There are some important federal agencies that have statistical activities that are not included in the OMB annual compilation because they are not part of the executive branch. These agencies include the Congressional Budget Office, which develops and applies projection models for the budgetary impact of current and proposed federal programs; the Federal Reserve Board, which compiles the widely used Flow of Funds report and other statistical series and periodically conducts the Survey of Consumer Finances (see “Other Recognized Statistical Units,” below); and the U.S. Government Accountability Office, which uses statistical data in evaluations of government programs.
For fiscal 2016, OMB estimated the government provided $7.2 billion in direct funding for federal statistical activities of $500,000 or more, in 128 agencies (U.S. Office of Management and Budget, 2017:Table 1). “Statistical activities” are defined by U.S. Office of Management and Budget (2017:3)
1 The chief statistician of the United States, who chairs the ICSP, added the National Center for Veterans Analysis and Statistics (NCVAS) as a rotating member of the ICSP in January 2017, under the authority of the 1995 Paperwork Reduction Act (see Appendix A). NCVAS replaced the Office of Environmental Information (OEI), which had been the rotating member for many years. Neither of these two agencies is a principal statistical agency or a recognized statistical unit as defined below; they are described in “Other Statistical Programs” below.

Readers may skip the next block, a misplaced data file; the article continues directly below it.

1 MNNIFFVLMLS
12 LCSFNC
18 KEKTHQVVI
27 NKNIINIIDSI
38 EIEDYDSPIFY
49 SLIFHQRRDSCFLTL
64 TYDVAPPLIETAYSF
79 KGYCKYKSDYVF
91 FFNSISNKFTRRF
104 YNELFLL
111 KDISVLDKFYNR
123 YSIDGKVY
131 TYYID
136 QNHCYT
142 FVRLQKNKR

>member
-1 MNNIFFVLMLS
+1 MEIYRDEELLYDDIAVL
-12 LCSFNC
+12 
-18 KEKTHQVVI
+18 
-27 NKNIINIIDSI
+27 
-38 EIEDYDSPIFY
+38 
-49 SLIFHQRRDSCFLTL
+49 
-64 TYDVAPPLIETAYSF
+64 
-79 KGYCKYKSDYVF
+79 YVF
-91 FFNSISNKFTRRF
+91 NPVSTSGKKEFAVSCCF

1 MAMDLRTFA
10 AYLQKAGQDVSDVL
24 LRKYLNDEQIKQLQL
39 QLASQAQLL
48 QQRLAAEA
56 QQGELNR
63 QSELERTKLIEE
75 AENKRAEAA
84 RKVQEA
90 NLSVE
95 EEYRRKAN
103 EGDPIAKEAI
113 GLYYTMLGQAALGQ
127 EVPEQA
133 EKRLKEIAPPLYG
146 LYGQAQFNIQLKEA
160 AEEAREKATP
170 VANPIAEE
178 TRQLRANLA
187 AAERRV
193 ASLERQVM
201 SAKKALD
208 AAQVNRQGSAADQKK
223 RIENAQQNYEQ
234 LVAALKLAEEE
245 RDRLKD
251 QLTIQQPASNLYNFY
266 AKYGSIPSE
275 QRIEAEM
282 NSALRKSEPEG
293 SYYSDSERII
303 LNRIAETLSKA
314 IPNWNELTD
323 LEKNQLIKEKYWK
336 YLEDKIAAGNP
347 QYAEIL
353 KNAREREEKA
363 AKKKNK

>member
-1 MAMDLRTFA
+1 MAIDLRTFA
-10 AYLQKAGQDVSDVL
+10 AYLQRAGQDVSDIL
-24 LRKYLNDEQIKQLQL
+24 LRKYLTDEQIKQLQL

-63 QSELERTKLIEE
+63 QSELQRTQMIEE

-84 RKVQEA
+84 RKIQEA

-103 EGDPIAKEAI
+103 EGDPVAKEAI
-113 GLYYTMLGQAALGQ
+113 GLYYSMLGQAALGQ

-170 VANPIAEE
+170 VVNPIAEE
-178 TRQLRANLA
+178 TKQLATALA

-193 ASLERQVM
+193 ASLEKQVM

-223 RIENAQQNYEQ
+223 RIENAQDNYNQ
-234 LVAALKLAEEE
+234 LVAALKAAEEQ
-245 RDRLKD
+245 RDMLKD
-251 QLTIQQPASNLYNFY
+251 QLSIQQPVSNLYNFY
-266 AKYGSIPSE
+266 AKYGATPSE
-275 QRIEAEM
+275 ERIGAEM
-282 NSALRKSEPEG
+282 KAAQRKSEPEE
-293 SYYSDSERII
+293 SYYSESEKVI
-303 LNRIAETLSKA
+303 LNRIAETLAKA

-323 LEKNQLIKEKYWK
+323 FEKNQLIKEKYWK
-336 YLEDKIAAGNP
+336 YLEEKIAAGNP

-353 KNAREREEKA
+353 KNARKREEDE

to include a wide variety of functions, including not only survey and census design, data collection, and dissemination, but also data analysis, forecasting, and modeling. The total, which includes $0.8 billion in direct funding for the 2020 decennial census, covers programs carried out by the 13 designated principal statistical agencies and 115 other policy, research, and programmatic agencies.2
“Direct funding” covers congressional appropriations to an agency. Some agencies (e.g., the Census Bureau) carry out statistical activities for other agencies on a cost-reimbursable basis. The funding for these activities is allocated to the sponsoring agency and not to the data collection agency. OMB’s annual compilation of statistical programs generally includes the entire budget for each of the 13 principal agencies; other agencies determine which parts of their budgets should be included according to the OMB definition of statistical activities.